Read about activities taking place in the Centre for Development Informatics.
Journal special issue on "Social Media for Development"
CDI members Brian Nicholson and Yanuar Nugroho, together with Nimmy Rangaswamy, are editors for the recently-published special issue of Information Technology for Development journal, on "Social Media for Development":
CDI participation in "Digital Dividends" World Development Report launch
Richard Heeks participated in the UK launch of the 2016 World Development Report - "Digital Dividends" - for which he was an Advisory Panel member:
New book from CDI authors: Socially Responsible Outsourcing
Socially Responsible Outsourcing: Global Sourcing with Social Impact is a new book co-edited by Brian Nicholson, Professor of Information Systems within CDI. It explores how and why global sourcing clients and providers have embraced social responsibility. There has been a spectacular growth in the scale of global sourcing with many new entrant nations now challenging India’s previously undisputed leadership as the leading provider of outsourced services. A plethora of outsourcing clusters are now located in both developed and developing countries in Asia, Africa and Latin America/Caribbean.
The improvements in the price, capacity and pervasiveness of computing and telecommunications now present a scenario where almost anywhere where bandwidth and skills are available may be a potential candidate for an outsourcing centre that may over time develop into a cluster. At the same time the rising importance of CSR in business generally has seen many of the major IT services firms engage in CSR as part of trading with clients.
The new book, co-edited by Dr Mary Lacity from the University of Missouri St Louis and Dr Rob Babin from the Ted Rogers School of Management in Toronto, is structured as a compilation of contributions from eminent thinkers in the field of socially responsible outsourcing. In particular, it develops the concept of 'impact sourcing' which has gained increased commercial and academic interest in recent years.
Scientific American Feature Article for Prof. Richard Heeks' 'Gold Farming' Research
Ground-breaking research from the Centre for Development Informatics has led to a feature article in the January 2010 issue of Scientific American, by Prof. Richard Heeks.
The research shows how online computer games have opened up a whole new industry in developing countries; providing jobs for up to 1 million workers.
This industry – known as 'gold farming' – sees impatient computer gamers paying workers in Asia to go online into games such as World of Warcraft and Lord of the Rings. The Asian gold farmers build up a supply of the virtual currency (called 'gold'), which they then sell to other gamers via e-commerce websites.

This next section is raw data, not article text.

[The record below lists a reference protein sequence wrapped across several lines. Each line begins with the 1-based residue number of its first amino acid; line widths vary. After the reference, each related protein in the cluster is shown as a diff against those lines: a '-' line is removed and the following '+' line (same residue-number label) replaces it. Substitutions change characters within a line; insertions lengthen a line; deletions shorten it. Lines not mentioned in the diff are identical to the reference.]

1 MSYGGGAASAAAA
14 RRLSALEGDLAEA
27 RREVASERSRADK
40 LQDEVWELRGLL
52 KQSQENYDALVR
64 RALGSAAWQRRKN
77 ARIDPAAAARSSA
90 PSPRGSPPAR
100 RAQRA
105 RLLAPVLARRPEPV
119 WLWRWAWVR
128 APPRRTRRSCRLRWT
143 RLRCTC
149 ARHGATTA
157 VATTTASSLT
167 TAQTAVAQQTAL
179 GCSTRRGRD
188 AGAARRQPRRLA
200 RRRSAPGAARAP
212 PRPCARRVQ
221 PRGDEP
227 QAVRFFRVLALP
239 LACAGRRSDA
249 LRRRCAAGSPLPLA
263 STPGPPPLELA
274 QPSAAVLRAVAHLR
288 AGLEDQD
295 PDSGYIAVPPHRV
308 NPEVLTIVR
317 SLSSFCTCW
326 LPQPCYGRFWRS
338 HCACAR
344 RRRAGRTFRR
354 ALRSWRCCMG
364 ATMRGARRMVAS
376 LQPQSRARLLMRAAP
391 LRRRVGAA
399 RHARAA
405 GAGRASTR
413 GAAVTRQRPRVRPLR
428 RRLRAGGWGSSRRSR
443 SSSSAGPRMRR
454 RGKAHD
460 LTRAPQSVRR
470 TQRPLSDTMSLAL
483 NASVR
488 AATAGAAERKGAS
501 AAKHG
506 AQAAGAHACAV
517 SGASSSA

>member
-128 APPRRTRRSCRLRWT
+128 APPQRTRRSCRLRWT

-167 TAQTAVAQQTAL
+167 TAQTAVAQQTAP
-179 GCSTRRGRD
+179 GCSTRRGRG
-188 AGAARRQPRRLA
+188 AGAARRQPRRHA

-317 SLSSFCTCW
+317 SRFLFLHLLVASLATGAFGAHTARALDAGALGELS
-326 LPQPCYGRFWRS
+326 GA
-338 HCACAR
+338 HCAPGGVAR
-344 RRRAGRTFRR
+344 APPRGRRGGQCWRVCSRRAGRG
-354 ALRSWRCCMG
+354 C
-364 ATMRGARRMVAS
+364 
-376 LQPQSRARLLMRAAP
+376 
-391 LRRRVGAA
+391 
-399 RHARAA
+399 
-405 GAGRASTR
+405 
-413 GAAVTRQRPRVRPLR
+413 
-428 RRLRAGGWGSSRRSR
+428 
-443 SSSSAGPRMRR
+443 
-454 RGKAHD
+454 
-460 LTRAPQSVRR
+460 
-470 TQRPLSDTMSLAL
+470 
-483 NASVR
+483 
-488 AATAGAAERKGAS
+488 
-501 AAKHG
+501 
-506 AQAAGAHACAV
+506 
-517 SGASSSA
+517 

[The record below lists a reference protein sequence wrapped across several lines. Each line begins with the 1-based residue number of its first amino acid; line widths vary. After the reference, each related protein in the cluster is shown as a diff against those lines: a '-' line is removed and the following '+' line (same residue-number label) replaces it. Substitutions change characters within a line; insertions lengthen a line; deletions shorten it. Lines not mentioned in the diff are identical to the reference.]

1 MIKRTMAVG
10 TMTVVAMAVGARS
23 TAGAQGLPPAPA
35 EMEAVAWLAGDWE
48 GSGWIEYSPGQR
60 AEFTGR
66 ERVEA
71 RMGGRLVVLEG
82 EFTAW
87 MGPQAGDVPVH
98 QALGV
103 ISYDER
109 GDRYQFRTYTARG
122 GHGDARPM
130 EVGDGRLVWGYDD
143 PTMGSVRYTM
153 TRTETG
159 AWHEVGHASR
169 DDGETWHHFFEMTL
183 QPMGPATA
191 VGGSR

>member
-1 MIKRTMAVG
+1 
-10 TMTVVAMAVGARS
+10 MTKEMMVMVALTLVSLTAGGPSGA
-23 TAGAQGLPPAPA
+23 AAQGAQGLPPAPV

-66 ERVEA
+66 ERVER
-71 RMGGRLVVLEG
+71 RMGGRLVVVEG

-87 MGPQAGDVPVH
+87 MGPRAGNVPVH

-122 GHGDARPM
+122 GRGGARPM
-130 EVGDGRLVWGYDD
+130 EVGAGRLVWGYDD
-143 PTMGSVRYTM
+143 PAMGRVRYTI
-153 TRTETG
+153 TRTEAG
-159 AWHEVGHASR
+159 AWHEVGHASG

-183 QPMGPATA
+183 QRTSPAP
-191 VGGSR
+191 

The Scientific American feature shows how the gold farming industry has progressed over time. Originally a US-based cottage industry during the 1990s, it became a sector of super-profits and millionaires when work was first outsourced to China in the early 2000s. More recently, the profit bubble has burst as competition has forced virtual currencies to devalue an average 85% against the US dollar.
Nonetheless, gold farming continues to grow, providing jobs for hundreds of thousands of urban unemployed and rural migrants. It represents an initial example of "cyber-sourcing": the sub-contracting of virtual world activities; something that may present a growing opportunity for livelihood creation in developing countries.
The impact of computer gaming and virtual worlds on developing countries forms part of the research agenda for CDI.
2009 International Conferences on ICTs-for-Development
The CDI Directors, Richard Heeks and Brian Nicholson were co-chairs for the two major ICTs-for-Development conferences of 2009; respectively:
The ICTD2009 International Conference on Information and Communication Technologies and Development
17-19 Apr 2009, Doha, Qatar
Proceedings for this conference are available:
Further details of the conference:
The IFIP working group 9.4 international conference on Assessing the Contribution of ICT to Development Goals
26-28 May 2009, Dubai
Papers for this conference, a PDF of the proceedings, and further details are available:
CDI Wins Major Research Grant on ICTs, Climate Change and Development
CDI members Richard Heeks and Angelica Ospina will lead a major new research project on ICTs, climate change and development, funded by Canada's International Development Research Centre. The two-year project will produce foundational thematic and regional position papers on the use of ICTs in mitigation, monitoring and adaptation to climate change in developing countries, leading into COP 17 to be held in South Africa in 2011.
Those working in this field are invited to join NICCD, the Network on ICTs, Climate Change and Development that has been set up in conjunction with the project. Emerging ideas from the project are being published on the project blog.